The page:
We’re building new economy - Dr Bawumia


We’re building new economy - Dr Bawumia

The Vice-President, Dr Mahamudu Bawumia, has assured Ghanaians that the government is building a new economy that is hinged on strong and resilient fundamentals.

“We are building a new economy under the leadership of President Nana Addo Dankwa Akufo-Addo,” he declared in a two-hour lecture delivered at the closing of the National TESCON Training and Orientation Conference at the Pentecost Convention Centre at Gomoa Fetteh in the Central Region on April 7.

Speaking on the state of the economy, the Vice-President stated: “We must celebrate our achievements, big or small, and not to tarnish or belittle them for the sake of politics.”

Notwithstanding the COVID-19 pandemic, Dr Bawumia posited that the agricultural sector was growing at double the rate it grew in the previous four years; the industrial sector was growing at double the rate of the previous four years, while the services sector had recorded a higher average growth than in the previous four years.

“I look forward to all of you playing a role in making our nation great and strong. We are on the right path. With sound policy, and by the Grace of God, we are bouncing back better and stronger,” he stated.

The TESCON is the youth and student wing of the New Patriotic Party (NPP).

The two-day event was attended by the First Lady, Rebecca Akufo-Addo; wife of the Vice-President, Samira Bawumia; the Chairman of the NPP, Freddy Wosemawu Blay; the General Secretary, John Boadu; Ministers of State, NPP Members of Parliament and other national, regional and constituency executives.

The Vice-President, who was called to deliver his lecture at 3:37 p.m., ended at 5:56 p.m.

Before he began to speak, he had to hold on for three minutes, as the members of TESCON besieged the frontage of the podium, amid singing and chanting Black Sherrif’s song “Kweku Frimpong”, which was acknowledged with waves by the Vice-President.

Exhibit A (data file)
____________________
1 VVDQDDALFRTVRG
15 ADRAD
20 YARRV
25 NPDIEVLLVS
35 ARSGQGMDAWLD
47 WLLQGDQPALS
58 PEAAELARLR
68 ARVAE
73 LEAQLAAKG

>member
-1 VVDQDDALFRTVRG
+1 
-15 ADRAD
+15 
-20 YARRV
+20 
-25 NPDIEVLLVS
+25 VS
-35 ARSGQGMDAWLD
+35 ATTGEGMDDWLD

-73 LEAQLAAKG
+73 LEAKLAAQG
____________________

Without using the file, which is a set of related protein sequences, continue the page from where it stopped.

Dr Bawumia said issues about national economies and how well individual countries were handling their respective economic situations appeared to be the most important thing on people’s minds in recent times, and that from the man on the street to the business mogul, the food we ate, the clothes we wore, the shelter we sought or had, to the benevolence we extended to friends and family, the health of the economy was the cardinal instrument.


On inflation, he said the pandemic, which started early 2020, resulted in the greatest economic depression since the 1930s, with most countries recording negative growth.

Supply chain disruptions and the rising price of oil, he indicated, had resulted in major increases in the prices of fuel across the globe, with petrol prices doubling in many countries.

“The global increase in fuel prices is causing hardships in even the most advanced economies such as the United States of America (USA).

Furthermore, the global average cost of shipping a container has increased from $1,446 in December 2019 to $9,789 in February 2022 (an increase of 576%),” he explained.

That, he said, had dramatically increased the cost of shipping goods and, therefore, their prices on the market.

Food prices

On the prices of food, the Vice-President said the Food and Agriculture Organisation (FAO) Global Food Price Index increased from 95.1 at the end of 2019 to 140.7 in February 2022 (an increase of 48 per cent), adding that the increase in commodity prices had been exacerbated by the Russia-Ukraine conflict.

Citing the Ghanaian example, he said “30 per cent of our cereal grains, wheat flour and fertiliser is from Russia, 60 per cent of iron rods and metal sheets imports is from Ukraine, while 20 per cent of Ghana’s manganese exports is to Ukraine”.

He said global inflation was on the rise and many advanced economies, such as that of the United Kingdom (UK) and the USA, were experiencing their highest inflation rates in 30 and 40 years, respectively.

He pointed out that countries such as Algeria and Nigeria were all feeling the impact of price increases.

Using tables to buttress his arguments, Dr Bawumia said in the UK and USA, for instance, inflation was accelerating at three to four times its rate in 2019 before COVID-19, while in Cote d’Ivoire, inflation was accelerating at five times its rate before COVID-19.

Similarly, he said, inflation was accelerating at 1.3 to two times its rate before COVID-19 in Ghana and Nigeria.

The path of inflation in the country, he indicated, had been similar to those of other countries following the COVID-19 pandemic, with inflation declining from an average of 17.5 per cent in 2016 to an average of 7.2 per cent in 2020.


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